Zuppler’s digital ordering technology integrates into a restaurant’s existing website and mobile app, with the ability to match any brand’s identity. Consumers are able to see the names, descriptions, prices, and images of all menu items when ordering from their smartphones or tablets. Zuppler offers marketing features for upselling (for example, targeted menu add-ons) along with social media integrations that allow consumers to order through a restaurant’s Facebook page. Group ordering and catering features make it possible for independent restaurants to handle large orders (like those from local businesses). Restaurants retain ownership of their customer data, with the ability to generate reports on guest demographics, item popularity, and top customers. The mobile ordering platform costs $99 per month, plus additional fees for setup and credit card processing.

4. EZ-Chow: Digital ordering from an existing point-of-sale
EZ-Chow is a digital ordering platform that integrates with popular POS systems like Micros and Aloha. This allows restaurants to offer digital ordering without having to use separate payment processing systems. Restaurants can use EZ-Chow without purchasing additional hardware or converting to new POS technology. Along with branded ordering websites and the ability to implement loyalty programs, businesses own their own customer data. EZ-Chow offers tools for discounting and cross-selling for independent restaurants. The ordering system costs $129 per month with no hardware or software add-ons or additional credit card processing fees.

5. Olo: Digital ordering for multi-location restaurants
Olo is designed for restaurants with 10 or more locations. These businesses have two options when they sign up for Olo: They can direct customers to Olo’s own web and mobile apps to place orders online, or they can integrate Olo’s technology into their own branded apps and sites. Olo provides its clients with detailed administrative dashboards, which can be used to track purchasing and behavioral data. Popular features include a card-saving option and upselling tools, like auto-suggested add-ons for purchases. Olo also offers a delivery component, however restaurants don’t have to provide delivery in order to use the technology. Restaurants can contact Olo for custom pricing.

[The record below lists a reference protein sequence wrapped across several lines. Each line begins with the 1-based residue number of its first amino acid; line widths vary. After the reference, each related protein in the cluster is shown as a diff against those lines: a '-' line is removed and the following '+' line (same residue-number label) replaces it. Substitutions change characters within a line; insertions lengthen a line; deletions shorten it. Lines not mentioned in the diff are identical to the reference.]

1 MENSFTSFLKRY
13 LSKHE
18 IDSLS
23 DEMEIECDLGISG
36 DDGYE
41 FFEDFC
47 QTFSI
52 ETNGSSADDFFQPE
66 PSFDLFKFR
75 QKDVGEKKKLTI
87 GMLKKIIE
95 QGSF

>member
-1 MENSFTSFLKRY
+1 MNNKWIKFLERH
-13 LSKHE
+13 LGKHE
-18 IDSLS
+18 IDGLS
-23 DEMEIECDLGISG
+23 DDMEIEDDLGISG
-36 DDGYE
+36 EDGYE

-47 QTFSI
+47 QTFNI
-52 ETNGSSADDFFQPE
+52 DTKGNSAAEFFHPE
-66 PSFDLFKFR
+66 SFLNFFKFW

6. Allset: Mobile pre-ordering for faster table turnover
Allset isn’t a traditional mobile ordering platform, but it’s worth mentioning because it does offer a unique value proposition for restaurants. Using Allset, diners can pre-order lunches at nearby restaurants from their smartphones. By the time they arrive, their orders will be prepared and ready to eat. From the restaurant’s perspective, Allset provides a way to acquire new customers and increase table turnover. Orders are received and accepted through mobile, which means restaurants don’t need to purchase new hardware to use Allset. Allset charges consumers $1 for each order.

Know of other platforms that restaurants can use to manage mobile orders? Leave a description in the comments.

Stephanie Miles is a senior editor at Street Fight.

Stephanie Miles is a journalist who covers personal finance, technology, and real estate. As Street Fight’s senior editor, she is particularly interested in how local merchants and national brands are utilizing hyperlocal technology to reach consumers. She has written for FHM, the Daily News, Working World, Gawker, Cityfile, and Recessionwire.